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Tesco/Booker Merger Will be Good for Retailers

The Tesco/Booker merger received CMA provisional approval this week. The combined turnover of this behemoth will be around £60 billion, significantly larger than the entire wholesale sector at around £25 billion. The merger has already set in train a number of related consolidation events in the sector and prompted wholesalers to take a fresh look at their businesses to get fitter and to take on the competitive challenges ahead. This can only be a good thing making wholesalers tougher, leaner and more resilient.

Without doubt there will be substantial advantages for Booker accruing from the merger.

  • The big gain will be buying prices and supplier terms. The enlarged group will have comparatively superior buying prices in the sector.
  • Booker stands to benefit substantially from Tesco’s technology and its customer engagement expertise.
  • Tesco’s range of added value services such as telecoms and financial offerings will be offered to Booker customers.
  • Booker can plug in to the Tesco supply chain which in turn will benefit the Group overall.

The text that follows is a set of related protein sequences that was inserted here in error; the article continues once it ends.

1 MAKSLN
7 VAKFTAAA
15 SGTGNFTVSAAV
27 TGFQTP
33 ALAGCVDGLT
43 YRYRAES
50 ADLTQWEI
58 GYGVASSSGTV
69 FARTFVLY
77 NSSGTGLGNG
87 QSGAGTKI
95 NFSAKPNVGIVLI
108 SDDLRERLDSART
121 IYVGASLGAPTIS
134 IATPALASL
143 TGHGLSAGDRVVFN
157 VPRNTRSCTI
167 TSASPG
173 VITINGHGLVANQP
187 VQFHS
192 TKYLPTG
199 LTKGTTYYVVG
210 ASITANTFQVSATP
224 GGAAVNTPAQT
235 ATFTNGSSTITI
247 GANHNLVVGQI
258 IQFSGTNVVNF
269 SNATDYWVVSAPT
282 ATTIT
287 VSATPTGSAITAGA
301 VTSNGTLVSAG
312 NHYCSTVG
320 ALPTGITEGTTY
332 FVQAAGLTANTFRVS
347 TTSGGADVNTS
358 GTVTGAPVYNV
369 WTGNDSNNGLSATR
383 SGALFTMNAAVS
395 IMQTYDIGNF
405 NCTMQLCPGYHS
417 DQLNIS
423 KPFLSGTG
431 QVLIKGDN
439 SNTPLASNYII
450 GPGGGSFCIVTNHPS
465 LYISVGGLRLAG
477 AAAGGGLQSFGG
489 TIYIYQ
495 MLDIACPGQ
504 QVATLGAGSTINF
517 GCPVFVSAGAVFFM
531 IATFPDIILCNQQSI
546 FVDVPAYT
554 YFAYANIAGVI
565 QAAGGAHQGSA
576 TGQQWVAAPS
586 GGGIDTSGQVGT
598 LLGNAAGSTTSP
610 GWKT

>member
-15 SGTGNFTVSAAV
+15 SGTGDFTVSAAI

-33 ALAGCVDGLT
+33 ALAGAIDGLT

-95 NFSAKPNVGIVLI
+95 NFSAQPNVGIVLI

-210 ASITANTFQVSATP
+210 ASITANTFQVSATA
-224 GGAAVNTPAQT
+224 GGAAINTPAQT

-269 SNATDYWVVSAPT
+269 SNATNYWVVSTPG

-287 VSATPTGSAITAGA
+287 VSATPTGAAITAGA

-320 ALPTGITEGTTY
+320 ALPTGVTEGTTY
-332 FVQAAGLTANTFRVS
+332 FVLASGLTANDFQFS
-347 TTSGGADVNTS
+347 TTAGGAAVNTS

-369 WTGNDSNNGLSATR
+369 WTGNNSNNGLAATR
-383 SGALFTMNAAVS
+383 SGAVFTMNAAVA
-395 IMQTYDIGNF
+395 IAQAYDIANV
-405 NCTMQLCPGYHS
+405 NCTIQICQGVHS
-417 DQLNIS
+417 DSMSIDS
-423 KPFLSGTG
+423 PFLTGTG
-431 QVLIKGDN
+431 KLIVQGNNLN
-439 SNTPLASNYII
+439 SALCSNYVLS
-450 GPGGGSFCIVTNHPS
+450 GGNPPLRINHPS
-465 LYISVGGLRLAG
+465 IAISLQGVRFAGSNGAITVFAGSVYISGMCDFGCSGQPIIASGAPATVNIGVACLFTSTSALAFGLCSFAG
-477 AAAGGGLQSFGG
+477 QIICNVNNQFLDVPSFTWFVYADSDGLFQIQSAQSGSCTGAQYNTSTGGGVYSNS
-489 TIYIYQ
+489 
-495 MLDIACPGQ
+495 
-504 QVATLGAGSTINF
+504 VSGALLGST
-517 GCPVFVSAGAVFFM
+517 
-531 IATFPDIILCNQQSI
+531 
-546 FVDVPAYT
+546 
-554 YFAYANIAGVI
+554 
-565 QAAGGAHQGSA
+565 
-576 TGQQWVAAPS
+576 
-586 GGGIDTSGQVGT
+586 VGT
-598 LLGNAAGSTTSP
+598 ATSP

• Tesco’s expertise in fresh food will be leveraged to give Booker a clear advantage in the sector. Particularly in fresh produce.

Don’t expect Booker to use their buying advantages to lower selling prices. The Tesco shareholders expect continuous profit growth and will not take kindly to price reductions.  Far more likely is the focus on improved service, range, availability and customer engagement.

Nevertheless the merger is good news for independent retailers.

  • Booker will have to work even harder to convince their existing customers that the merger will deliver benefits to them So expect to see a strong focus on support and service.
  • Wholesale competitors are already looking at ways to retain their market share. They are becoming better businesses as a result.
  • Expect wholesalers to work hard at improving service levels to retain and attract new business. This will include: added value services, stock availability, choice/range, deliveries and improvements in technology.
  • Expect wholesalers to improve their support for retailers through symbols, retail clubs and packages to help drive sales through small stores.
  • And expect wholesalers to respond very quickly to your demands.

This merger may appear to be an already dominant operator further strengthening their position in the market. Of course this is true but the beneficial side effect is that the entire wholesale industry has been shaken out of its slumber and is having to raise its game to earn your business. You will be the winners.

David Gilroy

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